The movie was ED WOOD, Tim Burton's homage to trash-film director Edward D. Wood Jr., which only played in Greenville for two weeks and did not show up at the second-run movie houses. Apparently no one wanted to see it. Their loss.

But perhaps I'm being too hard on those who don't appreciate the subtle nuances of Eddie Wood's movies. To me, Eddie was a glittering bead hanging on Hollywood's lunatic fringe. However, Eddie, a transvestite who often directed his masterpieces wearing high heels and an angora sweater, was not exactly your mama's director. He was no Frank Tashlin, who tried to make Jayne Mansfield respectable in THE GIRL CAN'T HELP IT. He was no Norman Taurog, who made Elvis look like a dork in countless girls-cars-and-guitars flicks. He wasn't even Russ Meyer, whose exploitation films are legendary in their trashiness. No, Eddie just never seemed to get a break. He wanted to be Orson Welles. He didn't even find the measure of fame accorded to Orson Bean! He remained a pathetic outcast, forever a fringie.

Perhaps it is appropriate that Johnny Depp was chosen to portray Eddie Wood. Depp has a long history of playing outcasts and fringies -- Edward Scissorhands, Gilbert Grape, Hunter Thompson. Depp makes it clear that Eddie's angora-covered heart was in the right place. He worked hard on his scripts, he gave important roles to spectacularly talentless actors like Vampira, wrestler Tor Johnson and Eddie's own main squeeze, Dolores Fuller. And he was very kind to the drug-addled has-been Bela Lugosi, even dissuading the drunken Drac from committing suicide (which wasn't entirely altruistic, perhaps, as Lugosi had threatened to take Eddie with him). Depp makes Eddie appear almost human.

Depp's portrayal is just one of several that are outstanding: George "The Animal" Steele as Tor Johnson, Jeffrey Jones as Criswell, Vincent D'Onofrio in his cameo of Orson Welles and Bill Murray as Bunny Breckinridge -- one of the rare times Murray has immersed himself in his character and not been merely Bill Murray with someone else's name. Also delightful is a brief appearance by organist Korla Pandit, 1950's television personality once billed "The Prince of the Wurlitzer."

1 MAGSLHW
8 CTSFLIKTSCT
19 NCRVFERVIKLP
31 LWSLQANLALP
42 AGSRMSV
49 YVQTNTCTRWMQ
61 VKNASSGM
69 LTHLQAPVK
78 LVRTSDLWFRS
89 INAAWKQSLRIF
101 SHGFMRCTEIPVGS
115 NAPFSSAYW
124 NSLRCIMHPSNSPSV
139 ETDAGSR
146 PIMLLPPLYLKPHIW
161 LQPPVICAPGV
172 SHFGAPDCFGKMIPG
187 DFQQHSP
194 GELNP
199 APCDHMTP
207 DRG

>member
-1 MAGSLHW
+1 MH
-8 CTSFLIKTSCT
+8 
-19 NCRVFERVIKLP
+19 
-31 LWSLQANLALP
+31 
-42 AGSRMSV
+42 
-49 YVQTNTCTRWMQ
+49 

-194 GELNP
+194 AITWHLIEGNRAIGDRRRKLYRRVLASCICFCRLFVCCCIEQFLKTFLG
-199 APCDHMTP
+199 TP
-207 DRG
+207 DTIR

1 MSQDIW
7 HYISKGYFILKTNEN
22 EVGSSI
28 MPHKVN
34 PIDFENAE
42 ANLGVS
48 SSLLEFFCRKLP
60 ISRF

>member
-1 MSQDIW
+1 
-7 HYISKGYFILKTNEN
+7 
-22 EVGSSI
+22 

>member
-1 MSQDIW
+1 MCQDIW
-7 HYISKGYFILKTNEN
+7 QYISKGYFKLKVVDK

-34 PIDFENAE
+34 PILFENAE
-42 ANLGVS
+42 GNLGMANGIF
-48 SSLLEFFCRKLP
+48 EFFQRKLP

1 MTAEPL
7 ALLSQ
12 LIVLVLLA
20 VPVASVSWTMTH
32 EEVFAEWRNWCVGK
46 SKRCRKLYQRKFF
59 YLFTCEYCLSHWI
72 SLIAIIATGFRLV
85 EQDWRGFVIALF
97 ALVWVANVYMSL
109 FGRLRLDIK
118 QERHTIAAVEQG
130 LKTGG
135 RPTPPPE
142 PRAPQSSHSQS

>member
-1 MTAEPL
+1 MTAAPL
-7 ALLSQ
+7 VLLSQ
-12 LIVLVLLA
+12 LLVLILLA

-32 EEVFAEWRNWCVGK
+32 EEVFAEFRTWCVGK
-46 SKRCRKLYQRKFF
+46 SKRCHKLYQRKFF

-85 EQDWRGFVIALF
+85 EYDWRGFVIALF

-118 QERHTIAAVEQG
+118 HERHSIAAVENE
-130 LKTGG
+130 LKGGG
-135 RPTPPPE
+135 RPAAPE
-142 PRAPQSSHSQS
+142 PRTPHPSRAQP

However, all the performances in ED WOOD are overshadowed by Academy-award winner Martin Landau as Bela Lugosi. For those enough old enough to remember Landau in TV's "Mission: Impossible," it perhaps isn't surprising that Landau was able to hide so completely behind a spookily accurate makeup job; seeing Landau's Lugosi watch himself on television was eerie because Landau looked enough like Lugosi to make it seem real.

The film ends on a high note, which Eddie's life didn't -- he died in his sleep, watching a ball game, just a few days after he'd been evicted from his apartment.

ED WOOD is not a family film. Some of the language is strong, drugs and drink are abundant, and many of the characters are a shade on the bizarre side. It might be hard to explain to one's children why this apparently virile man loves to raid his girlfriend's closets.

Unfortunately, ED WOOD hasn't exactly burned up the box office. Perhaps it is because so few people can relate to someone as weird as Eddie, with his terrible stories about men in angora sweaters, killer octopi, blank-eyed wrestler slaves and, the piece de resistance, aliens with eight failed plans to take over the universe. I believe Eddie himself felt like those aliens, which is why, viewing PLAN NINE FROM OUTER SPACE, he said, "This is the one I'll be remembered by." And perhaps that very weirdness made the story appealing to me. Having lived as a misfit and outcast, working hard all my life to reach a goal that has remained elusive, I can, to quote someone I don't care for, feel Eddie's pain. It's too late for him, but perhaps there's hope for me yet ...